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Antidiuretic Hormone

Does this test have other names?

Vasopressin, arginine vasopressin, AVP

What is this test?

This test measures the amount of antidiuretic hormone (ADH) in your blood.

ADH is made by your hypothalamus. ADH regulates your body's balance of water. Certain conditions can affect the amount of ADH that your body produces. These include hyponatremia, or low sodium levels in your bodily fluids, and a condition called diabetes insipidus, which is marked by frequent urination and extreme thirst.

Why do I need this test?

You may have this test if your doctor suspects that you have a disorder that affects your ADH levels. 

What other tests might I have along with this test?

Your doctor may also order other tests, including a water deprivation test. In this test, you stop drinking fluids for several hours, and then your urine and blood are measured for concentrations of solid particles.

Your doctor may also order a water loading test. In this test, you drink specific amounts of water, and then your doctor measures the water levels in your urine over time.

What do my test results mean?

Many things may affect your lab test results. These include the method each lab uses to do the test. Even if your test results are different from the normal value, you may not have a problem. To learn what the results mean for you, talk with your health care provider.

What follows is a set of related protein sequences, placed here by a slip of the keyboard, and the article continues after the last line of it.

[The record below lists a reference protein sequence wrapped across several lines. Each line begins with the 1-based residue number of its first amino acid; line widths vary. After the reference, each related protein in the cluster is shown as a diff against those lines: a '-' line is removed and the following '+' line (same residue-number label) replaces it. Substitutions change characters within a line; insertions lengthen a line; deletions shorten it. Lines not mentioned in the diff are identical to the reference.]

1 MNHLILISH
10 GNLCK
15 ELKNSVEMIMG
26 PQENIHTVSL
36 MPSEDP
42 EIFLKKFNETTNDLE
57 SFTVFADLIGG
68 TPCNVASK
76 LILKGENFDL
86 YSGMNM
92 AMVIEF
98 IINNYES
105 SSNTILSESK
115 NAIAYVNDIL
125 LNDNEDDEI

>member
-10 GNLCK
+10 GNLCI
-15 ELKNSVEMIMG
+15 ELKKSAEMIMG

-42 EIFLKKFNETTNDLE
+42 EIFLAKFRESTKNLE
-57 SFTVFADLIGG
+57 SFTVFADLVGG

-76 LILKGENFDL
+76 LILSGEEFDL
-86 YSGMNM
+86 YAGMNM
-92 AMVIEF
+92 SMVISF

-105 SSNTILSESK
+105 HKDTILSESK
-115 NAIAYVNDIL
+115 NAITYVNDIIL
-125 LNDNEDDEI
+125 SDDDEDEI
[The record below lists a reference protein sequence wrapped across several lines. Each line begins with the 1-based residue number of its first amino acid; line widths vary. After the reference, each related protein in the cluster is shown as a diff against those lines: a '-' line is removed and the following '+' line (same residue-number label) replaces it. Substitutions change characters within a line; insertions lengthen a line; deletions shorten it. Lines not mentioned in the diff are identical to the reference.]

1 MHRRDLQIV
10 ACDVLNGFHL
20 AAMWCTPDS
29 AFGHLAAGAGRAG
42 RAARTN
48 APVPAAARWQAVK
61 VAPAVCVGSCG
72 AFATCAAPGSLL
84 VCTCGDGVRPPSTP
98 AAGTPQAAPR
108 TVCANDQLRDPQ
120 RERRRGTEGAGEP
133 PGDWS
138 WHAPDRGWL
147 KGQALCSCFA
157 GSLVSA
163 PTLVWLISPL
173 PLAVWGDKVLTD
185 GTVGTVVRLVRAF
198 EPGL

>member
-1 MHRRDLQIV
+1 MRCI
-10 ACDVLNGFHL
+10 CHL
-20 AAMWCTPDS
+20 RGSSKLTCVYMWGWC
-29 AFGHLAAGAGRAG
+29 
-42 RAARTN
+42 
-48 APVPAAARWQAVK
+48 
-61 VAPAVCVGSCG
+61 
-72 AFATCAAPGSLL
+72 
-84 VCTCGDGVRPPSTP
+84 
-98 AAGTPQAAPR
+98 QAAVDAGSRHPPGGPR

Results are given in picograms per microliter (pg/uL). Normal ADH levels vary from 0.5 to 2 pg/uL.

Higher than normal results may mean that you have lung tumors, central nervous system tumors, a fluid imbalance after surgery, or even porphyria, a very rare blood enzyme deficiency.

Low levels of ADH may mean you have diabetes insipidus, damage to the pituitary gland, or primary polydipsia, which is extreme thirst because of hypothalamus problems or mental illness.

How is this test done?

The test requires a blood sample, which is drawn through a needle from a vein in your arm.

Does this test pose any risks?

Taking a blood sample with a needle carries risks that include bleeding, infection, bruising, or feeling dizzy. When the needle pricks your arm, you may feel a slight stinging sensation or pain. Afterward, the site may be slightly sore.

What might affect my test results?

Rarely, smoking can increase ADH levels. Other uncommon causes of higher levels of ADH are pregnancy and taking morphine or certain antidepressants.   

How do I get ready for this test?

Tell your doctor if you smoke, drink alcohol, or take medications.  Be sure your doctor knows about all medicines, herbs, vitamins, and supplements you are taking. This includes medicines that don't need a prescription and any illicit drugs you may use.